Two proposals on their way to the Alaska Board of Fish were up for discussion at a local meeting last week.

The proposals are aimed at protecting Chilkat king salmon. Adult kings are returning to the Chilkat River in alarmingly low numbers. Chinook returns are an issue throughout Southeast.

The Upper Lynn Canal Fish and Game Advisory Committee deliberated whether to support two Chilkat-specific regulation ideas.

One would shut down subsistence fishing in the Chilkat Inlet and river during much of the summer. Inlet fishing would be closed through July 15 and river fishing from July 15 to Aug. 1.

Fisheries managers imposed the most conservative subsistence restrictions in recent memory this past summer. But Fish and Game didn’t completely close subsistence fishing between 19 Mile and the Wells Bridge. This proposal would.

“That’s the area I want to shut down because that’s the bottleneck of the river,” said Will Prisciandaro, who brought the proposal forward. “It makes no sense that we keep open the narrowest part of the river, other than 7 mile, where every king salmon goes by.”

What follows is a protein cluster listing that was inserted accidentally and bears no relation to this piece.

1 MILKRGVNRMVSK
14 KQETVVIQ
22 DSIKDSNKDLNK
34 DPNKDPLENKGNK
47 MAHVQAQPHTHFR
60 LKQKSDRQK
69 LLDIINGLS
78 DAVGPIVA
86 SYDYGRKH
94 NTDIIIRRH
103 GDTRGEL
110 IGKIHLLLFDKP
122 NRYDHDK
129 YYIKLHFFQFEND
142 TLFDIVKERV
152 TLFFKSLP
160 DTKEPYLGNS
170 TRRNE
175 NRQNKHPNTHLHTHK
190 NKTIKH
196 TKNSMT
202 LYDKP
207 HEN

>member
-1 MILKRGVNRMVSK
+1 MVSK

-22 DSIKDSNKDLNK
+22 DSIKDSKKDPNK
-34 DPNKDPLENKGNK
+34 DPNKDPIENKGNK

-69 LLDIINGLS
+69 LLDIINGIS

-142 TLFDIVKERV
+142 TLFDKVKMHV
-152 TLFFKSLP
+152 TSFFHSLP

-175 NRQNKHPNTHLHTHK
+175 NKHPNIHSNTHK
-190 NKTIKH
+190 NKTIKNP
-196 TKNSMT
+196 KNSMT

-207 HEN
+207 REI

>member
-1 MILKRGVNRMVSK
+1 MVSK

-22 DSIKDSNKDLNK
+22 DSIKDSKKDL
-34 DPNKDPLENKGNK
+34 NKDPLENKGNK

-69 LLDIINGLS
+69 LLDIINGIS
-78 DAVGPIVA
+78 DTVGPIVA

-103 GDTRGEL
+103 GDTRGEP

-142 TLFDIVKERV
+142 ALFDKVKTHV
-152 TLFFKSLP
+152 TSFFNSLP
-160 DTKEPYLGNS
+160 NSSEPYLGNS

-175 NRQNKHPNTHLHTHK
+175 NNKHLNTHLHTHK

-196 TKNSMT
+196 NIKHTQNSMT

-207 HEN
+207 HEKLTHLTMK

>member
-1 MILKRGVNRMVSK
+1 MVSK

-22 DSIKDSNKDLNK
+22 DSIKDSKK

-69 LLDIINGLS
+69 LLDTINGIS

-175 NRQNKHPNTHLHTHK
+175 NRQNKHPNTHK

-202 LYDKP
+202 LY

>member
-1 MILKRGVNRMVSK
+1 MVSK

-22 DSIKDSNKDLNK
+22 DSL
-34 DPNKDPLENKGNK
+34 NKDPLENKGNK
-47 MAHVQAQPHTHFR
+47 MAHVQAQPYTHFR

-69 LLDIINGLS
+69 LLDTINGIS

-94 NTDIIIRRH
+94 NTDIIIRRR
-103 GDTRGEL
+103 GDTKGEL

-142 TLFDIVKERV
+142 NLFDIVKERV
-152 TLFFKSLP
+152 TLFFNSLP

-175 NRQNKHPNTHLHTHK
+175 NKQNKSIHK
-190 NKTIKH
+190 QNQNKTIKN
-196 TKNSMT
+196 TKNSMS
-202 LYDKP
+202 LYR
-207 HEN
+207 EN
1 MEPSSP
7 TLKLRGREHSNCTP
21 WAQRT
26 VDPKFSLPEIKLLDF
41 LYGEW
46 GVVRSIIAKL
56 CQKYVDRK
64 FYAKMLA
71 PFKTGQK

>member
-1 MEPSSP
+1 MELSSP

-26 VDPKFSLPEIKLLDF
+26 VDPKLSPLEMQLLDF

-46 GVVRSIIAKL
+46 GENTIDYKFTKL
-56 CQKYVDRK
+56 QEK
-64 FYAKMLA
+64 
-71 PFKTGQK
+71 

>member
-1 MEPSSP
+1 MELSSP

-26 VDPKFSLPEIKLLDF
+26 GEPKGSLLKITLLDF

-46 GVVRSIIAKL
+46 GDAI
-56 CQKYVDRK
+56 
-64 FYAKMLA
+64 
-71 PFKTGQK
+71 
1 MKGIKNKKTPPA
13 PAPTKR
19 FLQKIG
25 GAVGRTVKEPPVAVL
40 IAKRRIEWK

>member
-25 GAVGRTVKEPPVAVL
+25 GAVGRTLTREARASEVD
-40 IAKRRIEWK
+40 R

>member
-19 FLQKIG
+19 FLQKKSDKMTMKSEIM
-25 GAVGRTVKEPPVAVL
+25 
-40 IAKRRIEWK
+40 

“That’s where Klukwan is,” another committee member replied.

“I don’t really care,” Prisciandaro said.

Even though subsistence fishermen aren’t targeting kings, they might pick up the vulnerable fish as bycatch.

The board debated the merits of limiting subsistence versus commercial fishing.

Some committee members said the proposal is too restrictive of subsistence fishing near Klukwan.

Another argument against the proposal is that it would take away Fish and Game’s flexibility in managing the area.

“I’m reluctant to tie the hands of the managers,” said Derek Poinsette. “With something that once it goes on the books, nobody has any control over it.”

Most of the committee members agreed with him. Only Prisciandaro and Ryan Cook voted to support the proposal.

The second Board of Fish proposal was less controversial. It would restrict subsistence net mesh sizes in the Chilkat Inlet and river before Aug. 1. Net openings would be limited to a maximum of five and three-eighths inches. The limit is intended to protect adult king salmon from getting caught in nets that are targeting sockeye or other, usually smaller, fish.

The committee unanimously voted to support the measure.

Their input will be included with those proposals when the Board of Fish meets in Sitka beginning Jan. 11.